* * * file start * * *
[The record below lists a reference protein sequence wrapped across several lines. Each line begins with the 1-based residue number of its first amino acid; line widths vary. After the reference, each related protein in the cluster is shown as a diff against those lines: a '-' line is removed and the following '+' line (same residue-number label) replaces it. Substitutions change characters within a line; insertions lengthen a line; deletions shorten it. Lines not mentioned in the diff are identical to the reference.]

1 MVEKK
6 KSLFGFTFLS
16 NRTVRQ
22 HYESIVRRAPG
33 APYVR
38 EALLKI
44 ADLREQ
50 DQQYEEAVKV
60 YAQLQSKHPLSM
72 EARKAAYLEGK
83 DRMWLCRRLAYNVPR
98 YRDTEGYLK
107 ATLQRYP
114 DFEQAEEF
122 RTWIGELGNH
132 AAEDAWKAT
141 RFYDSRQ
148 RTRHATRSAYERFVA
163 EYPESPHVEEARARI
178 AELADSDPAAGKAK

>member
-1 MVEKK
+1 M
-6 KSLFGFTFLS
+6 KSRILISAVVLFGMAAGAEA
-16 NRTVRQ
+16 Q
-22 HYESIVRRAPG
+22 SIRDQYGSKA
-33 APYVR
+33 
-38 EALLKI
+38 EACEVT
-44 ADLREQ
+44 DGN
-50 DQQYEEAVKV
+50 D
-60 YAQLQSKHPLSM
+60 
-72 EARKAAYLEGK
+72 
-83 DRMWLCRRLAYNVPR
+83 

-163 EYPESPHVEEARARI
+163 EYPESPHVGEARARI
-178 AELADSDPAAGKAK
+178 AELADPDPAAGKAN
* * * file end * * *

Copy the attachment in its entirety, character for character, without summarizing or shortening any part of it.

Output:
[The record below lists a reference protein sequence wrapped across several lines. Each line begins with the 1-based residue number of its first amino acid; line widths vary. After the reference, each related protein in the cluster is shown as a diff against those lines: a '-' line is removed and the following '+' line (same residue-number label) replaces it. Substitutions change characters within a line; insertions lengthen a line; deletions shorten it. Lines not mentioned in the diff are identical to the reference.]

1 MVEKK
6 KSLFGFTFLS
16 NRTVRQ
22 HYESIVRRAPG
33 APYVR
38 EALLKI
44 ADLREQ
50 DQQYEEAVKV
60 YAQLQSKHPLSM
72 EARKAAYLEGK
83 DRMWLCRRLAYNVPR
98 YRDTEGYLK
107 ATLQRYP
114 DFEQAEEF
122 RTWIGELGNH
132 AAEDAWKAT
141 RFYDSRQ
148 RTRHATRSAYERFVA
163 EYPESPHVEEARARI
178 AELADSDPAAGKAK

>member
-1 MVEKK
+1 M
-6 KSLFGFTFLS
+6 KSRILISAVVLFGMAAGAEA
-16 NRTVRQ
+16 Q
-22 HYESIVRRAPG
+22 SIRDQYGSKA
-33 APYVR
+33 
-38 EALLKI
+38 EACEVT
-44 ADLREQ
+44 DGN
-50 DQQYEEAVKV
+50 D
-60 YAQLQSKHPLSM
+60 
-72 EARKAAYLEGK
+72 
-83 DRMWLCRRLAYNVPR
+83 

-163 EYPESPHVEEARARI
+163 EYPESPHVGEARARI
-178 AELADSDPAAGKAK
+178 AELADPDPAAGKAN